Country Legend Don Gibson Dies

Country legend Don Gibson is shown in his studio/study May 2, 1997, at his home in Nashville, Tenn. Gibson, an elementary school dropout who wrote and recorded standards like ``I Can't Stop Loving You,'' died Monday, Nov. 17, 2003. He was 75. AP

Don Gibson, an elementary school dropout who wrote and recorded country standards like "I Can't Stop Loving You," has died, his lawyer said. He was 75.

Gibson died Monday at Baptist Hospital, said Richard Frank, who is also a longtime friend of the Grand Ole Opry star.
Gibson's songs used plain language and riveting melodies to communicate strong emotions. He sang in a rich baritone and usually wrote about solitude and sadness involving love, earning him the nickname "the sad poet."

"Simple is the only way I can write," he once said.

Gibson was inducted into the Country Music Hall of Fame in 2001.

Born on April 3, 1928, Gibson was a poor boy from Shelby, N.C., who dropped out of school in second grade. But he became a songwriting genius who sold millions of records.

"The only thing I was any good at was music," he said in a 1997 interview.

Between 1958 and the mid-1960s, Gibson's records and his compositions, including "Sweet Dreams" and "Oh Lonesome Me," were hits for himself and many other performers.

"I Can't Stop Loving You" was recorded by more than 700 artists, but Ray Charles had the big pop version in 1962.

Gibson and others helped create the "Nashville Sound" in the 1960s - clean, uncluttered music that remains an influence today.

Somewhere along the way, the moody, shy kid from a sharecropping family began playing guitar. When a friend came home from Paris after World War II with records by the jazz guitarist Django Reinhardt, Gibson was captivated, and was experimenting with different styles by his mid-teens.

A friend helped him land a performing job with a Knoxville radio station. But things weren't what Gibson expected: The fans wanted old-time country, not Gibson's brand of crooning.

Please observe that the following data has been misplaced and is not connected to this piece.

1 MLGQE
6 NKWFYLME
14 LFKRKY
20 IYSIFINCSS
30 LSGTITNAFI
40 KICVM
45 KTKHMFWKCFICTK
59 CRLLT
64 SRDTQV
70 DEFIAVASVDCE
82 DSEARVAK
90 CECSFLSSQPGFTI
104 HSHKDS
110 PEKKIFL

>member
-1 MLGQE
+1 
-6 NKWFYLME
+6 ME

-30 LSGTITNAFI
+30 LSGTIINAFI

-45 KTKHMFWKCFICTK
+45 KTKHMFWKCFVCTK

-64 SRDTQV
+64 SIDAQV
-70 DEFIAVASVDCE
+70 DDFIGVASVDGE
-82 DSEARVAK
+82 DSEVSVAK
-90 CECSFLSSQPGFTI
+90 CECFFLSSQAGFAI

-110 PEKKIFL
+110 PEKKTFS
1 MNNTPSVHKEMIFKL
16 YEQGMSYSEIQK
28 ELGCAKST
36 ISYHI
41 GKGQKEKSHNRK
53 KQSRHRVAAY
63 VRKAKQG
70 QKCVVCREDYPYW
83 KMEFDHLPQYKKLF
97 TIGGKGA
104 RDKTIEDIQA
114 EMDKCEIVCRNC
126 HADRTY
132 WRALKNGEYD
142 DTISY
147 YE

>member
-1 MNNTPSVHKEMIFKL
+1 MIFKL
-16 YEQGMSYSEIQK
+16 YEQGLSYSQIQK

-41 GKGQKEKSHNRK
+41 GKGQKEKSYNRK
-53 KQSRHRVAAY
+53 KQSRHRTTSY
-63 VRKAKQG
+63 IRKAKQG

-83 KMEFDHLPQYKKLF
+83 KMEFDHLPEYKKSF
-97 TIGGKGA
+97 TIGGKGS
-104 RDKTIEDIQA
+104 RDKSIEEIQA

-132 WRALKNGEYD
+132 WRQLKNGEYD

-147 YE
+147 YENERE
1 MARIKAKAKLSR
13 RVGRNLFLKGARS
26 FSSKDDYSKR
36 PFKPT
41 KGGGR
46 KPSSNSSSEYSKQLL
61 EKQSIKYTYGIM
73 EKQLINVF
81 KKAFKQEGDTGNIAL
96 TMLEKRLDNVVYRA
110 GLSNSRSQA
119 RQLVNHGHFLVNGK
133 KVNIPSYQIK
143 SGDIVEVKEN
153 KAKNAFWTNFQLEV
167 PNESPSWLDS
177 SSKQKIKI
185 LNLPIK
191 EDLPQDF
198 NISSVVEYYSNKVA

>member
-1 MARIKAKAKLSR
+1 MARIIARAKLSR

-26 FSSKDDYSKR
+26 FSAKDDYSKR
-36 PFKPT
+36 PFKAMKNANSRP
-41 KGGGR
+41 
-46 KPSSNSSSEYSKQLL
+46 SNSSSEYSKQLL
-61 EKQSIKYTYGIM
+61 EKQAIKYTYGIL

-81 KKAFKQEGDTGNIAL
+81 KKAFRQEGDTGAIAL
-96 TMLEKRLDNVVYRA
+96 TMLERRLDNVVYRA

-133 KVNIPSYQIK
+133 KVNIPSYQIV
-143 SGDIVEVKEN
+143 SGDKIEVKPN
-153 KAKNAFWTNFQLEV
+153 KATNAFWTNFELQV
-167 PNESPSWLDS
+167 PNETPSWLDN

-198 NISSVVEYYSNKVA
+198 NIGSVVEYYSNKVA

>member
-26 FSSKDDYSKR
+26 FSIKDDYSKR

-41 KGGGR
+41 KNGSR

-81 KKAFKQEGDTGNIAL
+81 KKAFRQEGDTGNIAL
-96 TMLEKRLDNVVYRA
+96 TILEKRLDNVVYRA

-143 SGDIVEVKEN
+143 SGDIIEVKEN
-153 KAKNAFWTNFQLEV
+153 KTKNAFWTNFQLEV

Gibson hung on to the radio job but struggled on $30 a week earned playing beer joints. One day after a radio show, Gibson started humming a melody and playing with words - not writing anything down at first, just seeing where the tune would lead.

It was the beginning of a classic - the haunting "Sweet Dreams," made famous by Patsy Cline in 1963.

On June 7, 1957, he wrote two of country music's greatest songs: "I Can't Stop Loving You" and "Oh Lonesome Me."

Gibson was living alone in a trailer outside Knoxville. A repo man had just picked up his vacuum cleaner and television when Gibson started strumming, exploring a swirl of words and melodies.

"When I wrote those two songs, I couldn't have been any closer to the bottom," Gibson once said.

"Oh Lonesome Me" was a hit again in 1990 by the Kentucky Headhunters.

Gibson's own recording fared modestly, but the song was a solid success for Faron Young as well as Cline. Gibson quit the beer joints and took up songwriting full time.

"Don's one of the most talented people I've known," the late Chet Atkins once said. Atkins produced Gibson's greatest hits. "I always name him when I talk about the most important people I've recorded."



By Joe Edwards
  • Tatiana Morales

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